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What happens if I Make an Excess IRA Contribution?

Excess IRA Contribution – Is this Bad?

Typically, an excess IRA contribution is the amount that you contribute to your Traditional IRA and Roth IRA for the year. As the term implies, the contribution you make is more than the allowable limits. If you happen to contribute more than you’re meant to contribute, there is a possibility of incurring a tax penalty by the IRS. So if you ask, “Is an excess IRA contribution bad?” the answer is an affirmative, Yes. An excess contribution may be the result of your contribution, your employer’s contribution or an improper rollover contribution. Even if you’re 70 1/2 or older, you can make an excessive contribution unless you make it to your Roth IRA.

Excess Contribution Tax

Generally, the penalty tax on excess contributions is 6%. This is if you don’t withdraw the contribution by the income tax return due date. The due date for filing your income taxes is April 15. As you know, this was not the case for 2018, as April 15 fell on a Sunday and Monday was a holiday in some areas. Therefore, the income tax due date was April 14. Excluding these minor exceptions, the due date is April 15. You have to pay the 6% tax each year on excess contributions that remain in your traditional or Roth IRA at the end of the tax year. The tax penalty is never greater than 6% of the combined value of all the IRAs at the end of the tax year.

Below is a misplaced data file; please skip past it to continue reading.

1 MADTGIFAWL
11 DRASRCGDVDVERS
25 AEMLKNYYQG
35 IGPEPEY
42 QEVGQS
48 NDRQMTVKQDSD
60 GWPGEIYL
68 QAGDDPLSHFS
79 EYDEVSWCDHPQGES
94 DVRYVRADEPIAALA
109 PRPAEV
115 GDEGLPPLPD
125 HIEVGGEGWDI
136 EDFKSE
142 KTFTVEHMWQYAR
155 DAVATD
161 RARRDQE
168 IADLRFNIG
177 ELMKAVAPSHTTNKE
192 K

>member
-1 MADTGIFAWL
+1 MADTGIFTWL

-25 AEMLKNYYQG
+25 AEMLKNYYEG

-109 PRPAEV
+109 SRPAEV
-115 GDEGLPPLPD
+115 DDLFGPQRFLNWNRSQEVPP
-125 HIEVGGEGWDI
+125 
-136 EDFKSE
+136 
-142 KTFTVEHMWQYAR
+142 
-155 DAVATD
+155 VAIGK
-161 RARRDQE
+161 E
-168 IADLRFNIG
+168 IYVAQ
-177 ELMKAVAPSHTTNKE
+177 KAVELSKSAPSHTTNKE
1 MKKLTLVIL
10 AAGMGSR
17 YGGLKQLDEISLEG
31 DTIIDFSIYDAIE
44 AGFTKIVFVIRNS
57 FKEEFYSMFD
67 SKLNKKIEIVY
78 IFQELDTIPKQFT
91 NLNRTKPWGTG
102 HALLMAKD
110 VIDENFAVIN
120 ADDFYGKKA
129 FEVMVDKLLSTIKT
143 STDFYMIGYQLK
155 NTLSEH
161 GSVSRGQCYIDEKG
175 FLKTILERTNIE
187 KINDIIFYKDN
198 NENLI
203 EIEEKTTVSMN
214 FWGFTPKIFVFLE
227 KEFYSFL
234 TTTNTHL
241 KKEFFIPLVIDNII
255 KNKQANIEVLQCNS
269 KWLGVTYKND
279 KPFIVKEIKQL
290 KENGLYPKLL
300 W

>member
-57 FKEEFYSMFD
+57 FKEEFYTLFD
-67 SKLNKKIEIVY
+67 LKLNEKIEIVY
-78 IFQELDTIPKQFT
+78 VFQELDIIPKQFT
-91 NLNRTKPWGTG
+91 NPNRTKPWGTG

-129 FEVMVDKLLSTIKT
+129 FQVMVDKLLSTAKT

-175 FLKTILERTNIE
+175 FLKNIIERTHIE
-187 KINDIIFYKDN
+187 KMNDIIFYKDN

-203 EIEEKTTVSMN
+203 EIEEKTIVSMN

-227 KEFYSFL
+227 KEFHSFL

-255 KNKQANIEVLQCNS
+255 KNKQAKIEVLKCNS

Correcting the Excess IRA Contribution

Excess Contributions Withdrawn by Due Date of Return. If you make an excess contribution, there are ways to correct it and avoid a 6% penalty by the IRS. You don’t have to pay a penalty if you withdraw the excess contribution after the tax return is due. Now, what happens when if you don’t withdraw before or by the due date?

Excess Contributions Withdrawn After Due Date of Return. You will pay the penalty after the tax return is due. Additionally, you’ll have to pay 6% excise tax on the contribution and income you earned from that contribution.

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